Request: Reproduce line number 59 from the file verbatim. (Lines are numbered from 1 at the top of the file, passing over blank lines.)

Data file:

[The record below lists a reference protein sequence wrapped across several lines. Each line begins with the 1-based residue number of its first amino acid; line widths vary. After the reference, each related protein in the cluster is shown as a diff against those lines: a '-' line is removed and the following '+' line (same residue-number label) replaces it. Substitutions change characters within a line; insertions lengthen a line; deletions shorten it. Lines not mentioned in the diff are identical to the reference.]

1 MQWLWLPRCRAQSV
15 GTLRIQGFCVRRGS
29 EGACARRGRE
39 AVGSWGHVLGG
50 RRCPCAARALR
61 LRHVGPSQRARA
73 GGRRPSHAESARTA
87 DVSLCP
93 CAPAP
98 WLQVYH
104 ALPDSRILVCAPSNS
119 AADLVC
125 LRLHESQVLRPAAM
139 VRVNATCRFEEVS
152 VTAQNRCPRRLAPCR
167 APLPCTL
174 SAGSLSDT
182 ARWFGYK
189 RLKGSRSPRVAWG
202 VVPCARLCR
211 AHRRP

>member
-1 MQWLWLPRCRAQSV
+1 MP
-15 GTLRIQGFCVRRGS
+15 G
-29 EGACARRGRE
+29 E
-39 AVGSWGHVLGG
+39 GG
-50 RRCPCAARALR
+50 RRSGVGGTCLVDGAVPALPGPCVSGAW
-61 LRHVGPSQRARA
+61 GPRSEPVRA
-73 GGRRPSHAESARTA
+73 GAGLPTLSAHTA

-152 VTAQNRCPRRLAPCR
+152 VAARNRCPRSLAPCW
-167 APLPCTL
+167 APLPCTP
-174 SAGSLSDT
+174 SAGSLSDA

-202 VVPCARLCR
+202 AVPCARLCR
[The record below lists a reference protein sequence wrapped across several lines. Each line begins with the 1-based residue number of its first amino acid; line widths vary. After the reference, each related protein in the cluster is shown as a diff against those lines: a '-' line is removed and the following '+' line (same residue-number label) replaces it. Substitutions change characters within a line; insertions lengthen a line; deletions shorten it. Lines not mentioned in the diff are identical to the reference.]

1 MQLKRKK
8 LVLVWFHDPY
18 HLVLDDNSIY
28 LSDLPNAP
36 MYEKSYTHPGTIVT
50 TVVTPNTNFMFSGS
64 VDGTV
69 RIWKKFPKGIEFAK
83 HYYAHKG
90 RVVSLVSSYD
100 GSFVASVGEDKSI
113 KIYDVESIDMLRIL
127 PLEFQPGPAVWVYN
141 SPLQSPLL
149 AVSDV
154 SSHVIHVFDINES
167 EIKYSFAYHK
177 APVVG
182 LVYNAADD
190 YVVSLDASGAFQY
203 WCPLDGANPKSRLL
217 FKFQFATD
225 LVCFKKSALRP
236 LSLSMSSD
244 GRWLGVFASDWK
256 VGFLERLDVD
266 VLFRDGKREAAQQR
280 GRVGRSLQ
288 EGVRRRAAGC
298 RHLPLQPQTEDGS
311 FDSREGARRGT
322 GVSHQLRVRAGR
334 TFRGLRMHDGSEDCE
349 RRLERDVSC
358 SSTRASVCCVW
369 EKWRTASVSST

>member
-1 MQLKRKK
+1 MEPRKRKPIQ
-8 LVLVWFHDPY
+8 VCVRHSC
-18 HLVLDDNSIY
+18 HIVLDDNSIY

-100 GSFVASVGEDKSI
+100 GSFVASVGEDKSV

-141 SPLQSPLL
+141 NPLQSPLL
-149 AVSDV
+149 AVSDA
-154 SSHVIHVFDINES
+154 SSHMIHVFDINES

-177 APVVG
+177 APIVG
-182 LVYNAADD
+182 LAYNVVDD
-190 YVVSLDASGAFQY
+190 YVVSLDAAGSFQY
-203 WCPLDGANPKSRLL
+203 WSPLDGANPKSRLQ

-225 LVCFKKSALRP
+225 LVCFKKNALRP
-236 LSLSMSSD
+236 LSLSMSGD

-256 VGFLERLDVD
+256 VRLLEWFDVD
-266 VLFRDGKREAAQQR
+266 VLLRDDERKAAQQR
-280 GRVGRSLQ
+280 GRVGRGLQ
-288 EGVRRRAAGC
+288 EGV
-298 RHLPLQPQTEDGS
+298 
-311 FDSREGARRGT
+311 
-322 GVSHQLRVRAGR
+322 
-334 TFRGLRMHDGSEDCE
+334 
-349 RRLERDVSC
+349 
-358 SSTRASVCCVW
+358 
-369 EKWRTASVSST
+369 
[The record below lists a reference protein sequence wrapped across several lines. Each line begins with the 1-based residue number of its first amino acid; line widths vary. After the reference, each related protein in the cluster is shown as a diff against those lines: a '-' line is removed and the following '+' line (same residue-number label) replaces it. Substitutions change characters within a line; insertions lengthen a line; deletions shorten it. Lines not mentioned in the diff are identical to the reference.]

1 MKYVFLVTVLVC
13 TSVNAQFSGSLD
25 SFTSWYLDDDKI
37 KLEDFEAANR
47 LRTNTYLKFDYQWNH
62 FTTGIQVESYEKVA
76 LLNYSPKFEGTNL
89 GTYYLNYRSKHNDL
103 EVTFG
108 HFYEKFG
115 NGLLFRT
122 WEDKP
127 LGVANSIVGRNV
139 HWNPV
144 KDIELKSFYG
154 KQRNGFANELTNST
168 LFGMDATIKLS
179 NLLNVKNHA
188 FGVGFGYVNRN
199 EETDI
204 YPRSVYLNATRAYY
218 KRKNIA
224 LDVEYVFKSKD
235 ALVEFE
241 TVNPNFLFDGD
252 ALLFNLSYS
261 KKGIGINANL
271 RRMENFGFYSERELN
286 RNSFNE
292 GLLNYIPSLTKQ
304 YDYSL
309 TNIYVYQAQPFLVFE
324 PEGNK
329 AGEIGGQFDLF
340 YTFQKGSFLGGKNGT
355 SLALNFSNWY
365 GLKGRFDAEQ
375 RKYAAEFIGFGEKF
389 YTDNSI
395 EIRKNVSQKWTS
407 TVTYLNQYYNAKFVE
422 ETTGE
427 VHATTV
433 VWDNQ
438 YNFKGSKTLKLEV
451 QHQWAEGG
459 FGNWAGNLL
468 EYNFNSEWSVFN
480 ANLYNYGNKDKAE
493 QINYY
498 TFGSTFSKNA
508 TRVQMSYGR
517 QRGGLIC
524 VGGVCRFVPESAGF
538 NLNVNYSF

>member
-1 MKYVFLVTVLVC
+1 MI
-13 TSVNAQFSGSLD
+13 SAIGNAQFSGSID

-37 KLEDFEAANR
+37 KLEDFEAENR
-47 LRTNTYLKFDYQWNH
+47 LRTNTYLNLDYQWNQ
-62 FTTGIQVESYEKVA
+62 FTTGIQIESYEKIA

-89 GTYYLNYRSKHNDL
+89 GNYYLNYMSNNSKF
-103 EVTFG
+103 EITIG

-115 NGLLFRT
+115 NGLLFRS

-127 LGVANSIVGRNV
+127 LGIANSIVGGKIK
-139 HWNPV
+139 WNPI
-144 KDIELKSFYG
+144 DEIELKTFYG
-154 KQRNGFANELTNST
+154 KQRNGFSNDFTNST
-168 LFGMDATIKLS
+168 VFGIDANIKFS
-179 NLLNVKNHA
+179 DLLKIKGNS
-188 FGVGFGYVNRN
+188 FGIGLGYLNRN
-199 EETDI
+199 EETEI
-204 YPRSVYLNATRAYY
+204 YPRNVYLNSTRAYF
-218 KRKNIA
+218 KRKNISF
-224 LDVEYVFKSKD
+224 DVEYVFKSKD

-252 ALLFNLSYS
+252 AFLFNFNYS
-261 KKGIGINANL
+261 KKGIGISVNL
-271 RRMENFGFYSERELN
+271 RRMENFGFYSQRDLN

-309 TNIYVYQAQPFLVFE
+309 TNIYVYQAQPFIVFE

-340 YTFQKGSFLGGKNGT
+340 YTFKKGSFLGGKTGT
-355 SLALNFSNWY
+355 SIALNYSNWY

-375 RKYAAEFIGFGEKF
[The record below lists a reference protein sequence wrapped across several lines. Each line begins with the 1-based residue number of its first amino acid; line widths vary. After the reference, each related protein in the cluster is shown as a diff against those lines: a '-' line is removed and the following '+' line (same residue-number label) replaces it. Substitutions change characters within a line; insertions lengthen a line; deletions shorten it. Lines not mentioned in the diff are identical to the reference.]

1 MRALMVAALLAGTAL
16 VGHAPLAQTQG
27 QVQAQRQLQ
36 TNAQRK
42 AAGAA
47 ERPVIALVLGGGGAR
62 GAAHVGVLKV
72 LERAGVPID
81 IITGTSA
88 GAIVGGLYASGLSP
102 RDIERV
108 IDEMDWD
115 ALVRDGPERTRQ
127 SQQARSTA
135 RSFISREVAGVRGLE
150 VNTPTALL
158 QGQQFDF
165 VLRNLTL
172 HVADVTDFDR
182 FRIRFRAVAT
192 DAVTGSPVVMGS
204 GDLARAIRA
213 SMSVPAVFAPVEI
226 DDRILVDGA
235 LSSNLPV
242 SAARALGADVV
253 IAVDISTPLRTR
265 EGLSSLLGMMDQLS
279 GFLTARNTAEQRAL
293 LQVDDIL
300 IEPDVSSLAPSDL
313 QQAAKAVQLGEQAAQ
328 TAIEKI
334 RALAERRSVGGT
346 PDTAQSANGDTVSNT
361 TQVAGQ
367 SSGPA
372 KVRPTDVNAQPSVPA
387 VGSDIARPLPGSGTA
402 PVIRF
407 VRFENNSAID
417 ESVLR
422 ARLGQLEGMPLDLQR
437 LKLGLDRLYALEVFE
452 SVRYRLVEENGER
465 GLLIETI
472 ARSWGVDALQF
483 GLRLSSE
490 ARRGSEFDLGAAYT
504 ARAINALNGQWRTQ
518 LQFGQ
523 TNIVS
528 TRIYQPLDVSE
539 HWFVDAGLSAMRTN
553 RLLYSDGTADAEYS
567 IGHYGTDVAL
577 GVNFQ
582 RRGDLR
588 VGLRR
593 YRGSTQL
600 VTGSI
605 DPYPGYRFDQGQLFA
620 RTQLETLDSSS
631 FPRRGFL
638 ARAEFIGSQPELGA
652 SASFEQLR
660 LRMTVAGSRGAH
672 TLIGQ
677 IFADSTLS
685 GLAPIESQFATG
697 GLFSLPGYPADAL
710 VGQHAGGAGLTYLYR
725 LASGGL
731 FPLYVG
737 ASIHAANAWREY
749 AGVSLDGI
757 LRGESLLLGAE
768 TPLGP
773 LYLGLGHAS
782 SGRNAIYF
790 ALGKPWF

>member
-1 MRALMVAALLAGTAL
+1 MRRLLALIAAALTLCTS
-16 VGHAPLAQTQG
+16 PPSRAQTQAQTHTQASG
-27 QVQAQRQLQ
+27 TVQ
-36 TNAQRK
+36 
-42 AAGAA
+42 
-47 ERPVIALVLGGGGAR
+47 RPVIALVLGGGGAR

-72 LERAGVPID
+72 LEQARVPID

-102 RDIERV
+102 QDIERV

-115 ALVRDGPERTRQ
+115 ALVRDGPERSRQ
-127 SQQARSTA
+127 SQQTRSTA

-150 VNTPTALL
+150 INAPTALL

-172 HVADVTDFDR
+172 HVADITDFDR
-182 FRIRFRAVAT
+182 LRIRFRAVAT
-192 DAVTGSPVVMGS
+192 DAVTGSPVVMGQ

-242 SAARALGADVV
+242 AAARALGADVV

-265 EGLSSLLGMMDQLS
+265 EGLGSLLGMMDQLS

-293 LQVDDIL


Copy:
127 PLEFQPGPAVWVYN